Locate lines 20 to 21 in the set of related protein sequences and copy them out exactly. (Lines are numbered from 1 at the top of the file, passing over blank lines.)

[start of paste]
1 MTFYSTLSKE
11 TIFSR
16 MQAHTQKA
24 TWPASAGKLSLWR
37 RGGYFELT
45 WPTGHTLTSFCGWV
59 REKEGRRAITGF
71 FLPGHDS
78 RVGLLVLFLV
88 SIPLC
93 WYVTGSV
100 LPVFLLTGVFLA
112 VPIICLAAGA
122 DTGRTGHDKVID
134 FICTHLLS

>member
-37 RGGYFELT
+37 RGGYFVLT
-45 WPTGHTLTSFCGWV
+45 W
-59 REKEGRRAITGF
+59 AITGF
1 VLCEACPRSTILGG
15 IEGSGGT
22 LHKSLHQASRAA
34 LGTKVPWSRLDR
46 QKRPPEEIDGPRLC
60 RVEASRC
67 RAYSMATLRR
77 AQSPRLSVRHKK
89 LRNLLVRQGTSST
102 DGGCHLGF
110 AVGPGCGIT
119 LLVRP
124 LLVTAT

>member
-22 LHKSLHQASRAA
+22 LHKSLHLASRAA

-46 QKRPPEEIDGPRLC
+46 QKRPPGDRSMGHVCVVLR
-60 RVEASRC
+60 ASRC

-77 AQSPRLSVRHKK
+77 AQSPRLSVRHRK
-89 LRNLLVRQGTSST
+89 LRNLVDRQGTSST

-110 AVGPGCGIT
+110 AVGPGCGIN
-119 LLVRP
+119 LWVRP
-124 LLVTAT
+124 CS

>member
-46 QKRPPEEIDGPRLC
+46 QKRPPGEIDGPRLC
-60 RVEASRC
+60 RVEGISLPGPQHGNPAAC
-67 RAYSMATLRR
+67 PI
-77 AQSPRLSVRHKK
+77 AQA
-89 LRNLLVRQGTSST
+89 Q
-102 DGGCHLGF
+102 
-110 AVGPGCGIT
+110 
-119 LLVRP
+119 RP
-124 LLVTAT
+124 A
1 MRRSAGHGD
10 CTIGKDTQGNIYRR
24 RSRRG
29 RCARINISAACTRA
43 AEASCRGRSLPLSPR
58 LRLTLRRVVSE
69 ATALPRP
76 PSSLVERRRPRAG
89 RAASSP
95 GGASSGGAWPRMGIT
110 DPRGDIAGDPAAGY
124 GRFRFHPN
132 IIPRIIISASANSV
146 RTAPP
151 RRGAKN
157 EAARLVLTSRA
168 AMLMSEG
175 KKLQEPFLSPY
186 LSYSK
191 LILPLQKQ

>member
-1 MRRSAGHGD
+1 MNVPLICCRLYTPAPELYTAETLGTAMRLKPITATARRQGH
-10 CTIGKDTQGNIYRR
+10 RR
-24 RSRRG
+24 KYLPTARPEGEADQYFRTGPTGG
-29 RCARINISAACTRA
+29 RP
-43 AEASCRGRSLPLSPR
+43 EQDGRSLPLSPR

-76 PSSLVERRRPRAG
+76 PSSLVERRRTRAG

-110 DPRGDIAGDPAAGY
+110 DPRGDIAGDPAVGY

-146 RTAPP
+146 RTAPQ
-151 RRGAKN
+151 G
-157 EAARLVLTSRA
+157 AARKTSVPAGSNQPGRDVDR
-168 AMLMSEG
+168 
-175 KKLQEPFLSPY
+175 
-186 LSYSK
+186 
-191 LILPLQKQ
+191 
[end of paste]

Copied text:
+45 W
-59 REKEGRRAITGF